Probably the most important thing to understand is that we're closer to the beginning of producing a truly new installer here than the end.  This project was specifically scoped to provide a new graphical interface for SXDE as soon as possible, replacing the tired old GUI that's been in place for several Solaris releases now and which we'd done some minor tweaking of late last year when the SXDE program started.  To allow for delivery in the time frame we've done this on (the project went from zero to delivery in 6 months), we specifically didn't change the underlying install engine, a moldy old warhorse known as pfinstall.  The code to discover and identify the available storage (what we call "target discovery" in the architecture) is mostly new, and there's a new thing called the "orchestrator" which provides the interfaces the GUI uses.  But the actual installation and upgrade process still relies on pfinstall, which is driven by a Jumpstart profile generated by the GUI/orchestrator combo.  Replacing the rest of pfinstall is the subject of current and future projects within the Installation and Packaging community.

Because we were specifically scoping this project for SXDE, we could make a couple of simplifying assumptions - the old installer is still there for all the things we don't choose to support yet.  For those of you who are experienced Solaris users, the one you may notice is that there's no way for you to set up the UFS slices within the Solaris FDISK partition.  That was intentional, and it's because you're an experienced Solaris hand that this is even particularly noticeable; however, if that's true, then you're not the target audience for this iteration of the installer.  The target users here are people new to Solaris, and the concept that you have to both set up an FDISK partition plus lay out slices within that partition is confusing to every single one of them.  So we just left it out for now, in favor of a canned layout for fresh installs that is more appropriate than the one the old installer uses (read the discussion thread on this for details); its most important attributes are that the root slice will be larger than before, and if the FDISK partition specified is sufficiently large, you'll get a second, alternate root for use with Live Upgrade by default.  Later projects will be adding more control over the file systems than is provided here, but even before that we're expecting we'll move to ZFS as the root file system.  The pooled storage model of ZFS is specifically meant to eliminate slicing as a common exercise for system administration, so I'm not expecting it to be a particularly commonly-used function in the finished installer, either.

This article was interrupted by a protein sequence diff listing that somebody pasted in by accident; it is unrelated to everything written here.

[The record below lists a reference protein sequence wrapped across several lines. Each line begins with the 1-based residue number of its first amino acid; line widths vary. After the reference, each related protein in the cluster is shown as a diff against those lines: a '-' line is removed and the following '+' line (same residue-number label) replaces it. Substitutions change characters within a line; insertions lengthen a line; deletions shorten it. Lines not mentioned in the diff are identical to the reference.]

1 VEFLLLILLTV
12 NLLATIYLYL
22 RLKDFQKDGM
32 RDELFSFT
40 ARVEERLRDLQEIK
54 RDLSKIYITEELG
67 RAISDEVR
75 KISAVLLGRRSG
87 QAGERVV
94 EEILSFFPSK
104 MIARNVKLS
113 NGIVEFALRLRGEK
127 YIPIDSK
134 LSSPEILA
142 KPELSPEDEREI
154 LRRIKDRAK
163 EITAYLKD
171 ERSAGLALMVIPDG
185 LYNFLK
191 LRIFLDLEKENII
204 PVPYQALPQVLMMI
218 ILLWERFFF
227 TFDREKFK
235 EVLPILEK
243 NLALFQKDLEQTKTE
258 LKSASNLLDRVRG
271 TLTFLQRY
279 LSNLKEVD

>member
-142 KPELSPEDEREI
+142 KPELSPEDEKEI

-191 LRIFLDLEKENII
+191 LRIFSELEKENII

You might also notice that we've added configuration of an initial user account, rather than just setting the root password and leaving you to your own devices to figure out how to create a user.  Again, this is a simplified interface - you don't get to choose uid's or groups, just the necessary basics, which is essentially identical the to Gnome Users & Groups tool's basic settings tab.  If you're part of a NFS environment where uid's and gid's matter, then by all means adjust these once you're installed, and if the administrative tools don't do what you need, please file bugs.  The philosophy here is to configure a few basics necessary to get started, but not require you to get everything exactly right to start with, so if there's something in the tools that makes that not work, we'll get it fixed.

The last thing I'll mention at this point isn't new, but was new in the SXDE 5/07 release and thus may not be particularly familiar yet.  The installer doesn't ask you to do any network configuration, because it enables Network Auto-Magic instead.  If you find that NWAM's a little too magical (or perhaps not magical enough yet, since it's still an early version, too) for your taste, you can switch to the standard Solaris networking configuration with sys-unconfig, which will force a reboot and walk you through the standard old configuration dialogs.

Tuesday Jul 31, 2007

Putting the Open into Solaris Installation